Saturday, March 3, 2012

APA Session Rule #5

If the main paper is centrally a criticism of some philosopher, X, and if the commentator generally agrees that X is wrong, and if X is not in the audience, it is incumbent on someone in the audience to defend X.

10 comments:

Anonymous said...

I agree with most of your rules, but this one is just dumb. There's no reason to defend something that is obviously wrong, especially when this might derail an otherwise fruitful conversation that presupposes the claim in question is false.

Anonymous said...

I think Anonymous at 3:03 doesn't understand the rule. If the paper is centrally a criticism of X, and the paper was accepted, then surely philosopher X has some merits. This rule does not demand we defend obviously wrong propositions, it demands someone defend central figures who are being objected to if no one else has done so. Seems reasonable.

Anonymous said...

New objections to views that have already been discredited occur all the time. It is important to not just reject a false views, but reject it for the right reason. The rule would require that even if everyone at the talk thinks the view is wrong and there is a fruitful discussion about why it is wrong and whether the new objection really gets at the fundamental problem with the view, some poor schmuck in the audience should get up and try to defend the view--thereby derailing the entire conversation. Good idea.

Glaucon said...

"As far as I know, outside the black nationalist movement no one has ever been named 'x'."
Naming and Necessity, p. 107.

Anonymous said...

Did that "x" quantify over "Malcolms"? Just sayin'.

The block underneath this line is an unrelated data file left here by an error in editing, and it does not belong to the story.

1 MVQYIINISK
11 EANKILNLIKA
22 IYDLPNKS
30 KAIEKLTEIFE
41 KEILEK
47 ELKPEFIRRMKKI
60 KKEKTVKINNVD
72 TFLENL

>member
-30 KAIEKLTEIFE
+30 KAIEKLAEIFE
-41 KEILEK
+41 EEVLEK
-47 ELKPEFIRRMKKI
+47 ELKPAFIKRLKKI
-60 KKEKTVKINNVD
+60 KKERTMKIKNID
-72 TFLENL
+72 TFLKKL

4:04 again said...

I don't think the situation suggested by 5:35 falls under the rule. 5:35's case would be one where the main point of the paper is not a criticism of some philosopher, X. It is where the main point of the paper is that some previous objections to a view, V, are bad ones, and we should instead reject V for new reasons. This seems to be a case where there is a presumption in the paper that V is incorrect, and so surely it is not necessary to argue with this in Q&A (though someone might want to), but that is different than the purpose of the paper being to show that V is incorrect, and the commentator agreeing that V is incorrect. That seems to be the case that the rule is meant to cover.

Anonymous said...

I take it that it's incumbent on someone other than Spiros to defend X?

Racer X said...

Suck it, Kripke. You too, Glaucon.

(Am I doing it right, Spiros? Someone has to defend your view against the speaker and his sympathetic commentator, at least until you get back?)

Anonymous said...

blog thread is not APA session, jerkies.

Racer X said...

Dear anon, thank you for your comment. I really appreciate it. We should spend some time discussing it. After all, you did go to all the trouble of actually typing it. So thank you again. Good of you. As for the substance of your comment, it is really not true that Title 14, Section 1211 of the Code of Federal Regulation, makes it illegal for U. S. citizens to have any contact with extraterrestrials or their vehicles. So I must respectfully and regretfully disagree. It only forbids procreative acts.